We celebrate the centenary of our origins in 2015, a history of practice covering more than half of the period since the common law was first adopted in New Zealand in 1840.
We trace our beginnings back to the law practice of Chas Griffith, established in 1915. The late Bowen Clendon (pictured right), a former partner, links the firm to the early legal history of New Zealand.
Bowen Clendon's grandfather, James Reddy Clendon (pictured below circa 1856), an immigrant in 1832, was a highly influential figure amongst Maori chiefs and European settlors. Mr Clendon assisted in forming a confederation of northern Maori chiefs and was a witness to both the Declaration of the Independence of New Zealand in 1835 and the Treaty of Waitangi in 1840.
Mr Clendon was also a pre-eminent political and commercial figure: He was appointed the first United States Consul in New Zealand, and became the president of the New Zealand Banking Company, the owner of New Zealand's first bank. He was also a justice of the peace, a member of New Zealand's first Legislative Council, and a magistrate. Both his son and grandson practiced as lawyers. Clendons House still stands at Rawene. Built in the late 1860s, it is now owned by the New Zealand Historic Places Trust and is open to the public.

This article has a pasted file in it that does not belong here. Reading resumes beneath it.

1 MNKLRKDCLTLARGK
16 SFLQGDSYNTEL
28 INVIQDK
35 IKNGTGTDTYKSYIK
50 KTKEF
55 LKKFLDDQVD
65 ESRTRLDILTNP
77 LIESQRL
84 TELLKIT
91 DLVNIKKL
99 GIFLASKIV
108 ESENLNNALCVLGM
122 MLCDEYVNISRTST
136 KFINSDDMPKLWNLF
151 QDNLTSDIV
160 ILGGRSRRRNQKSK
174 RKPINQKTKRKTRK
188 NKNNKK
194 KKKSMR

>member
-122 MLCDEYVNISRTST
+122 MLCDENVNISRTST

Over the past century, we and our predecessors have provided commercial legal advice to numerous local and international businesses, organisations and individuals. Our proud history of professional service is an important part of who we are.